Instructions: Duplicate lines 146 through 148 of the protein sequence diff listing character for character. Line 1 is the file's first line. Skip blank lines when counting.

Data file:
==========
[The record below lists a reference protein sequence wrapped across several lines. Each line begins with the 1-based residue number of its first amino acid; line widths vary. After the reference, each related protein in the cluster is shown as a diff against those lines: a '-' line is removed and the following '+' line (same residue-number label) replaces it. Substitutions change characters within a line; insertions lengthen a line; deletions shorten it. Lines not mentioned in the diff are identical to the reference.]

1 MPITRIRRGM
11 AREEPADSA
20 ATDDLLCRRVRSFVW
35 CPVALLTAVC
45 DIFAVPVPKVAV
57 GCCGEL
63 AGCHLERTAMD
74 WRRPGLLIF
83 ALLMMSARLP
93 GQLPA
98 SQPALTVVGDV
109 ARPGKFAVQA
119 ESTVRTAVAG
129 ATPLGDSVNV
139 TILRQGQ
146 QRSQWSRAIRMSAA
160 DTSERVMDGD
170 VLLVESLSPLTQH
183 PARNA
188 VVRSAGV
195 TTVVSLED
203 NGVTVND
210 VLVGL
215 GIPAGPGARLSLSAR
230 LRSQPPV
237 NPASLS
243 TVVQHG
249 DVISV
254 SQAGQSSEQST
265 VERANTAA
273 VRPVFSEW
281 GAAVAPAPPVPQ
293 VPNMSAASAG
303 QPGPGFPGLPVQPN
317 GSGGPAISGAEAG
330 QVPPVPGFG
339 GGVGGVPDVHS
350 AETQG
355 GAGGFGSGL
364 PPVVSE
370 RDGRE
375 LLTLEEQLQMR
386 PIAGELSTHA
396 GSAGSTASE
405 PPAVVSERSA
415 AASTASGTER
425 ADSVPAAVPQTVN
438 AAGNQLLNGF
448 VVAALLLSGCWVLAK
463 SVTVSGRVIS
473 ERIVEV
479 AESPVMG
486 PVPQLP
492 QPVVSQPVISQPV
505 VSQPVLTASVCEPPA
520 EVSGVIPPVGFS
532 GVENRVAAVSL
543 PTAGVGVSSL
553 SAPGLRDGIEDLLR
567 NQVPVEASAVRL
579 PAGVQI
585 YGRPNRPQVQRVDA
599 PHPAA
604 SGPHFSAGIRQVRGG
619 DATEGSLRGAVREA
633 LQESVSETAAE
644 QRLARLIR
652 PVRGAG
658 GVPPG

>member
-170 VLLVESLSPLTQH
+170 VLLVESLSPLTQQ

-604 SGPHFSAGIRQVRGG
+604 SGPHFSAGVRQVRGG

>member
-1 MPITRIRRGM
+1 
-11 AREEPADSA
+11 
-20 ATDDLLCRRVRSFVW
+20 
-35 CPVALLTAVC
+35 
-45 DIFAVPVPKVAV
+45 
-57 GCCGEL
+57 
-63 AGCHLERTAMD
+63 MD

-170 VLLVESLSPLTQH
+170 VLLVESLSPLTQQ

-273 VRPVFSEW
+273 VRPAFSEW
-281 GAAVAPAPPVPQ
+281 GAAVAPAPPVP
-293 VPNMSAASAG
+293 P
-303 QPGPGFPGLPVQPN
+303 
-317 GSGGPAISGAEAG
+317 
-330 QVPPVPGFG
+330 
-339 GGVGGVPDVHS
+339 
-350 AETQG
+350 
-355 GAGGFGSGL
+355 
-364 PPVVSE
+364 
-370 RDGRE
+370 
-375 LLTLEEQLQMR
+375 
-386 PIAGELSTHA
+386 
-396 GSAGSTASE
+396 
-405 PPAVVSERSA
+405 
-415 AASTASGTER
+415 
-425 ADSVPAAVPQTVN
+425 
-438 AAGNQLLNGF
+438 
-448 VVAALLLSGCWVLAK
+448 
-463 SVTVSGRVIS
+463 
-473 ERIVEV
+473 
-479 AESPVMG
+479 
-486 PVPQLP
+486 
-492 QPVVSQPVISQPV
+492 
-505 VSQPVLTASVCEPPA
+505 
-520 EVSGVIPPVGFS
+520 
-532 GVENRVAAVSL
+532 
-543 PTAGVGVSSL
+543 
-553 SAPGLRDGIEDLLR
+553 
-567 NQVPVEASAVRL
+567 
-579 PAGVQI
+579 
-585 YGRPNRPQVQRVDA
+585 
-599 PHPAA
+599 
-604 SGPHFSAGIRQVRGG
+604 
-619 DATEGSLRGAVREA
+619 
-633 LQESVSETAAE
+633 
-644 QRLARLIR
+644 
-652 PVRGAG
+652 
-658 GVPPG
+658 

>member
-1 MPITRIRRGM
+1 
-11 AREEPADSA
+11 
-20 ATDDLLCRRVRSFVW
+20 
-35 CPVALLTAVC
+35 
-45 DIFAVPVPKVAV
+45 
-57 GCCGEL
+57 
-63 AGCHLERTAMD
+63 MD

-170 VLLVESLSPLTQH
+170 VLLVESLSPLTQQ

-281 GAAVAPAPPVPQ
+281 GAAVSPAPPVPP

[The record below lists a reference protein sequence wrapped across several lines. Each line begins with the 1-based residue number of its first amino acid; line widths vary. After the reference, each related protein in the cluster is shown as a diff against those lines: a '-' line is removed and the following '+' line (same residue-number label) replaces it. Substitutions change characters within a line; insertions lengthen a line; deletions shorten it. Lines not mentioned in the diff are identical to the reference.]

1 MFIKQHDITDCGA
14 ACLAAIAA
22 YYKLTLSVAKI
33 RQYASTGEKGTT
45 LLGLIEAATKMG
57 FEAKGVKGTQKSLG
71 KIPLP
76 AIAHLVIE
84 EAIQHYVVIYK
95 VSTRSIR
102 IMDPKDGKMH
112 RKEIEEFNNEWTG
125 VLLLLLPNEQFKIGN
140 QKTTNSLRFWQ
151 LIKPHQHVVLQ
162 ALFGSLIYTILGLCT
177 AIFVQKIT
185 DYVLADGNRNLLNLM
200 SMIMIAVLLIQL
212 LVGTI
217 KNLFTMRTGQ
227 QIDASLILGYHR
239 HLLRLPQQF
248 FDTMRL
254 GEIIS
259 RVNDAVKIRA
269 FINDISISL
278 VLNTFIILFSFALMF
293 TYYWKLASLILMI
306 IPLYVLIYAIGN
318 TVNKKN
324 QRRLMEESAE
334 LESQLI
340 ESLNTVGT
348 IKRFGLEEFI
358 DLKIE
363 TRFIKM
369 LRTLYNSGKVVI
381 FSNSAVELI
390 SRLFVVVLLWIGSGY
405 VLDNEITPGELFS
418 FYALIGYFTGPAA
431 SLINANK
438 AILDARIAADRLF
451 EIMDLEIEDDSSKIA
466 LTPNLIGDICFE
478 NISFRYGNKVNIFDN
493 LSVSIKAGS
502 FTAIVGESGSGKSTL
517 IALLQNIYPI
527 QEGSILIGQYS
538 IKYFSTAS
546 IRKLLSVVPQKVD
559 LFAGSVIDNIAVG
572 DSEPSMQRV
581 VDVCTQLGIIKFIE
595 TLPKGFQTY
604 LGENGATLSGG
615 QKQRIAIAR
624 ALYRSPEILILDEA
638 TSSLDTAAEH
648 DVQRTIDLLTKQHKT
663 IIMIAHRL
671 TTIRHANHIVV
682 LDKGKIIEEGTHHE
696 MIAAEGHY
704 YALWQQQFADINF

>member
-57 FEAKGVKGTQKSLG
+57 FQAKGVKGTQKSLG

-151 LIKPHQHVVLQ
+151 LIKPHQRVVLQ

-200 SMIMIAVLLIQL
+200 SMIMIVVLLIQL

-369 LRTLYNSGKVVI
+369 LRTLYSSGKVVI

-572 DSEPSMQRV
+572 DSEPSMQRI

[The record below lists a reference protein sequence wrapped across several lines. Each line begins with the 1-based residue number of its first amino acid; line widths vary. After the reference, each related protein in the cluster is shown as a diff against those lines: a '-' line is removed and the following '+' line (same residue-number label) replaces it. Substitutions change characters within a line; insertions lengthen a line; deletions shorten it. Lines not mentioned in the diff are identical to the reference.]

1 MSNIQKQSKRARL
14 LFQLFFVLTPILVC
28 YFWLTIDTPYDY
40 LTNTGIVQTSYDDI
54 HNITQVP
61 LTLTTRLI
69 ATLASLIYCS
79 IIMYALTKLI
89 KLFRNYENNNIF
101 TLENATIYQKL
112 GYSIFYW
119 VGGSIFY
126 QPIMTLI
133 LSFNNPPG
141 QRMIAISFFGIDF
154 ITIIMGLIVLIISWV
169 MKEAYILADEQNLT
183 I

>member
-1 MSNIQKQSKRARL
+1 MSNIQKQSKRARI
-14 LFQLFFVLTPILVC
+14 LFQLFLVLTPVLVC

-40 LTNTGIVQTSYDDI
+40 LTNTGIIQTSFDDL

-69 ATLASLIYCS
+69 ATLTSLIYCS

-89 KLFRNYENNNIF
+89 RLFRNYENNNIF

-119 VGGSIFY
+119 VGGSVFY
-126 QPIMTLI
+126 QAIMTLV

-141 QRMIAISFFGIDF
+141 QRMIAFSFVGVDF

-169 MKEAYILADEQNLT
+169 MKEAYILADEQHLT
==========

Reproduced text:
+532 
-543 PTAGVGVSSL
+543 